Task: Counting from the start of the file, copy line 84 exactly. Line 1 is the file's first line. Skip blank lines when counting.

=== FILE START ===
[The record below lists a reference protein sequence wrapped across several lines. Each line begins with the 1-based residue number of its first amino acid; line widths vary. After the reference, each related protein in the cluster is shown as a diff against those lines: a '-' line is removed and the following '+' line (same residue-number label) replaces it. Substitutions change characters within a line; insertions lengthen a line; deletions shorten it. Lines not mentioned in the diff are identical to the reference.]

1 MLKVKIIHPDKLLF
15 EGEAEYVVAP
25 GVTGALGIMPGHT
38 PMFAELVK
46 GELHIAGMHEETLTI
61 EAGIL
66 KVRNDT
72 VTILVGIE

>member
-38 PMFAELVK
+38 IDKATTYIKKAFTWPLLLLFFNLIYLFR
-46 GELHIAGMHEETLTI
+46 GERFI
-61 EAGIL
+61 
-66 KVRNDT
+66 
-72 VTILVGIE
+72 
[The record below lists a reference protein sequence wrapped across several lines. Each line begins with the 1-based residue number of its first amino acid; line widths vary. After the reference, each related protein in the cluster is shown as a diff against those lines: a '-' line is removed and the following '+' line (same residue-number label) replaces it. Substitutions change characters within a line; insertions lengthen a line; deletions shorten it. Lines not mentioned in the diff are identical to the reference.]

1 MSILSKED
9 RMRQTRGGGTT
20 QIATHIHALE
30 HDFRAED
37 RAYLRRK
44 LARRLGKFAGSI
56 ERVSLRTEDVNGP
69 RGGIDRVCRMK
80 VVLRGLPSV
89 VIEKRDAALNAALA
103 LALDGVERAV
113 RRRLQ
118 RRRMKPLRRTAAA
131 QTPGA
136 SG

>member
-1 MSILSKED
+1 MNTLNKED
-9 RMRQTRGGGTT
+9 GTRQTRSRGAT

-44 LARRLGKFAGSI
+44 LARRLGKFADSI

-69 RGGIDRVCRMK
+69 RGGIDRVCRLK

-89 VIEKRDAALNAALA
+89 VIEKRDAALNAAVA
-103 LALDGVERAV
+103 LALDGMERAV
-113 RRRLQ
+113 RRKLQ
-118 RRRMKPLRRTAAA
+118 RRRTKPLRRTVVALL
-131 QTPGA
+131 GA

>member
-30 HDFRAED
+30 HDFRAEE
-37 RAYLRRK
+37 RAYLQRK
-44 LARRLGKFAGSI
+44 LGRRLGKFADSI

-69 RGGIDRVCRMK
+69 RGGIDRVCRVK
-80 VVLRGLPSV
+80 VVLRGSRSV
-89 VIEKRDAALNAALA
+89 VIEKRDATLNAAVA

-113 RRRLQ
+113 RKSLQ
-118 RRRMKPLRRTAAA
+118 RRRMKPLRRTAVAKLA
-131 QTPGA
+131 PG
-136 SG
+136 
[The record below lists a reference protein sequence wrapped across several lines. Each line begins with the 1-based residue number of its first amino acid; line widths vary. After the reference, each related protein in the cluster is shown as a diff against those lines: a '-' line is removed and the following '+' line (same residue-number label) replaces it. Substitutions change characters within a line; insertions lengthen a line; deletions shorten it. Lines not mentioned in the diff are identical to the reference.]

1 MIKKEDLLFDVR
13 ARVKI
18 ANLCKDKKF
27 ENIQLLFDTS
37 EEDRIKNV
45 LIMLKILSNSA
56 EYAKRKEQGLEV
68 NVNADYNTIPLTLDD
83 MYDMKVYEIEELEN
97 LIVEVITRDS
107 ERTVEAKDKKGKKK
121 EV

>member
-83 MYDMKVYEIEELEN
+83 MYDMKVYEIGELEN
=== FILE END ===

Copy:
56 EYAKRKEQGLEV